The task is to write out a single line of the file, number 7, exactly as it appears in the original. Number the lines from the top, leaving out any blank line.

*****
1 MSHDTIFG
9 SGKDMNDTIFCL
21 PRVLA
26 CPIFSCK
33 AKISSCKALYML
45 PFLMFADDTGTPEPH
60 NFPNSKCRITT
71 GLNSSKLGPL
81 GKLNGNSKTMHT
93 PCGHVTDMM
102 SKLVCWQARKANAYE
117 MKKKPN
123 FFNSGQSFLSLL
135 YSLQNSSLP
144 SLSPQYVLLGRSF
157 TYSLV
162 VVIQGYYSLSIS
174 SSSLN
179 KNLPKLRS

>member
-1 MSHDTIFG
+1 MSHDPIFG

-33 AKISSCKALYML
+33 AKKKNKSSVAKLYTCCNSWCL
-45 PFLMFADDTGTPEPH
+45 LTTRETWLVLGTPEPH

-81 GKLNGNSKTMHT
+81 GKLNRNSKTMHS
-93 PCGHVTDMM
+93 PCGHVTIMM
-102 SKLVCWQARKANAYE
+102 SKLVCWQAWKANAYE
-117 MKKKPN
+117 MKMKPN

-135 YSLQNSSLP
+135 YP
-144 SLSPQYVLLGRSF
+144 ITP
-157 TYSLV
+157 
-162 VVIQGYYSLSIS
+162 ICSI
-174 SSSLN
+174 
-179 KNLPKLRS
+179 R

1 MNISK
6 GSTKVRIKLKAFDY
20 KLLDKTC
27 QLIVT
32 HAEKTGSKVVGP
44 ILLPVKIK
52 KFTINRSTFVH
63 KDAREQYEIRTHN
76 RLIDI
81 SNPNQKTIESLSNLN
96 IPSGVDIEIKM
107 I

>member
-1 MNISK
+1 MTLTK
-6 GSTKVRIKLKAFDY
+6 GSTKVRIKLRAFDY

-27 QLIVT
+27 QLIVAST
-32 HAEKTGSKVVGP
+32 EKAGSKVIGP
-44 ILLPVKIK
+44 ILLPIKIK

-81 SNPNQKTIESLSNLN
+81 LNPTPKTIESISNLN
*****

60 NFPNSKCRITT